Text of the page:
St. Patrick’s: A Miserable New Tradition


Huang reflects on a mission barely accomplished.  (Darker Than Black, ep. 14)

Yet another holiday ruined.

In truth, there aren’t many holidays I enjoy celebrating with the rest of my society. I’m an American. Look at our big days. A couple of Christian days, three celebrations of genocide, and two borrowed cultural traditions we’ve managed to muck up into unrecognizable bacchinalia. St. Patrick’s Day is one of the latter.

I don’t mind the twist. I even look past the genocidal heritage, since we Americans don’t really care about all that and have our own chapters of morbid insanity to celebrate. St. Patty’s is a primarily a drinking holiday, like New Year’s Eve, MLK Day, and Cinco de Mayo.

And no, that wasn’t a joke about MLK Day.

Sorry. I wish it was.

But I’m middle aged and don’t drink myself into a stupor. And, let us be honest, the drinking holidays are amateur nights; the pubs and roads alike become immeasurably more dangerous when packed with a bunch of amateur drinkers slurping cheap beer until they puke on the sidewalk and then drive home.

The hockey was good. Believe it or not, my personal schedule has worked out such that this is actually the first time this season I’ve watched a game that the ‘Nucks won. That was something of a relief.

But after scrolling through my Facebook feed and recognizing just how many people I know were prepping corned beef, cabbage, soda bread, and Guinness, I found myself wondering, “What’s wrong with lobscouse?” Or even just pizza and beer, like we used to do before a show.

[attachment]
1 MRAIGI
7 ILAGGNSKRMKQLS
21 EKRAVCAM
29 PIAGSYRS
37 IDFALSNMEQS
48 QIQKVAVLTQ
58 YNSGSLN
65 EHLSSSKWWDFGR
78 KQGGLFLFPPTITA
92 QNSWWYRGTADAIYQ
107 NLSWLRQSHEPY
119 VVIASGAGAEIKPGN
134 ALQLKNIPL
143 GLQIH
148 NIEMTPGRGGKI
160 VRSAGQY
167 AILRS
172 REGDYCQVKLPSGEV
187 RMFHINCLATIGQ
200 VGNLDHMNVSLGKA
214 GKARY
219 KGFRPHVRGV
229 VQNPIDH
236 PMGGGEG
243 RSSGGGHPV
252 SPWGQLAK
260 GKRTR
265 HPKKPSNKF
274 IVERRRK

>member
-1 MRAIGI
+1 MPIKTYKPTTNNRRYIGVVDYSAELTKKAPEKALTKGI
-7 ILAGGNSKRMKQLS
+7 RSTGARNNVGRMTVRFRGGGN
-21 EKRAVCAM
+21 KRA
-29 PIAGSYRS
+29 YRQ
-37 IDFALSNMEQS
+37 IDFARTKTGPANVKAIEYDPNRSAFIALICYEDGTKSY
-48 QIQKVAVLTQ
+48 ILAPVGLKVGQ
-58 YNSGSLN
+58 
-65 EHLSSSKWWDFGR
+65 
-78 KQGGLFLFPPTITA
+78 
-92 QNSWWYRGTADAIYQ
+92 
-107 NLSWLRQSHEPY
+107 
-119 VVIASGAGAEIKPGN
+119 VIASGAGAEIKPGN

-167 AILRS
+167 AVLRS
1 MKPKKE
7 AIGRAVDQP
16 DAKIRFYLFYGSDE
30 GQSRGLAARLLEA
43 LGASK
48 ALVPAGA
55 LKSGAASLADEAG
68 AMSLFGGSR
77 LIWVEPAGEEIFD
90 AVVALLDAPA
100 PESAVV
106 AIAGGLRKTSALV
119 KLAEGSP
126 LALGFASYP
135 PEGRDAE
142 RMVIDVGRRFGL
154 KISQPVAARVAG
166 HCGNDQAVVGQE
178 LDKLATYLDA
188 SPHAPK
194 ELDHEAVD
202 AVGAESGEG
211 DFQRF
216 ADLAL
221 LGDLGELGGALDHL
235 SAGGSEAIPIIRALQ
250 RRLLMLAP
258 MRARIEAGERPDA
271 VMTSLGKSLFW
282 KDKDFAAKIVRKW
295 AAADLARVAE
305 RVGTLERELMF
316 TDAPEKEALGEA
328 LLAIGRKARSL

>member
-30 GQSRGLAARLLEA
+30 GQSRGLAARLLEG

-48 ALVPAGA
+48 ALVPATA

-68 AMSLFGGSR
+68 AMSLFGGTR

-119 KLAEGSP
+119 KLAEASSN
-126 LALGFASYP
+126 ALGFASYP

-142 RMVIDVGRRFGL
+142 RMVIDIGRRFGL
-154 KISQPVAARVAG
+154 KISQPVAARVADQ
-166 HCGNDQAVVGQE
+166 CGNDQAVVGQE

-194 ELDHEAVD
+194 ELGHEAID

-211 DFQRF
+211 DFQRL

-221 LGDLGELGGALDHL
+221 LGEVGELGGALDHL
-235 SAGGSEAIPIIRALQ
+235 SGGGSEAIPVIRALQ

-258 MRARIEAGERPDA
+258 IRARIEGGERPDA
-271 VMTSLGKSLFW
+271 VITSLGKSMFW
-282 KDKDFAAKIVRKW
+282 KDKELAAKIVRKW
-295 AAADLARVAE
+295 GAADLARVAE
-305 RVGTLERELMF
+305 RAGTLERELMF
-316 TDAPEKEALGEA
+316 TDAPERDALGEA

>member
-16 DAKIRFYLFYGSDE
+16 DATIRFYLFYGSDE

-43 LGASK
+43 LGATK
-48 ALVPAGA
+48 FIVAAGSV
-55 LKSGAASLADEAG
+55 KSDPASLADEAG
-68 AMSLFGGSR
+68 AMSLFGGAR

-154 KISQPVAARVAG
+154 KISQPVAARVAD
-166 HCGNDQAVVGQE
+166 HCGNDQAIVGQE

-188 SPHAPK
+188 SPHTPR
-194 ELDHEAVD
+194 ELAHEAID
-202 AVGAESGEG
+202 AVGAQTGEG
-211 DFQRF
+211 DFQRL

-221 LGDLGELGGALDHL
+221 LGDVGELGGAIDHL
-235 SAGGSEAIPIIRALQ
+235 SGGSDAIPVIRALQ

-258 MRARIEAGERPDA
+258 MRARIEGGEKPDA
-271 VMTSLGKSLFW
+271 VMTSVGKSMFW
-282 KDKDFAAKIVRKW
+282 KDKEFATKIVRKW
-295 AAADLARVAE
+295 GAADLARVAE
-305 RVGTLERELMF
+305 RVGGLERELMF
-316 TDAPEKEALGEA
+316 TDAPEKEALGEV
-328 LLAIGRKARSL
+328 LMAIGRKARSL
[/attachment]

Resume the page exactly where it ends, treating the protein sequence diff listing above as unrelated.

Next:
But sometime last year I finally started paying attention to my Facebook feed; it became necessary that I do so. Point being it was a bit unsettling to see the stream of status updates from friends doing the new traditional dinner. At some point I wanted to ask, “Hey, maybe we could all get together tonight for a fistfight or a riot, or something? You know, to complete the stereotype?”

(Actually, that’s not fair. Corned beef and cabbage is an American assertion of Irish tradition originating in the eighteenth or nineteenth century.)

Seriously, next St. Patty’s, I’m doing sushi alfredo, just to be a prig about it. Actually, I won’t. Maybe a pot of chili.

There is, of course, my palate; at its finest, corned beef is still mediocre to my taste. Poor conversation didn’t help, and deliberately going out of my way to not drink too much―an impossible outcome when others are determined to complainα―really turned the screw. It’s one thing to acknowledge middle age, but this is what St. Patrick’s Day is supposed to mean for the rest of my life?

Probably best to just skip it.

In the end, the best way to do celebratory holidays is to not tell anyone when they are. Retaining the old Wheel of the Year has that advantage―you can slip away to celebrate and nobody else knows what’s going on. And these days, that might be what it takes.

____________________

α It is worth noting that to say, “Nah, I’m not drinking anything tonight”, risks offending people who think you’re trying to make a point about how much they complain whenever you drink, regardless of how much you do or don’t. It’s the damnedest thing. (Look, it’s not that the crazy people necessarily aren’t crazy, just that the sane people aren’t necessarily sane.)

Image note: Huang reflects on a mission barely accomplished. Detail of frame from Darker Than Black episode 14, “A Heart Unswaying on the Water’s Surface, Part 2”)

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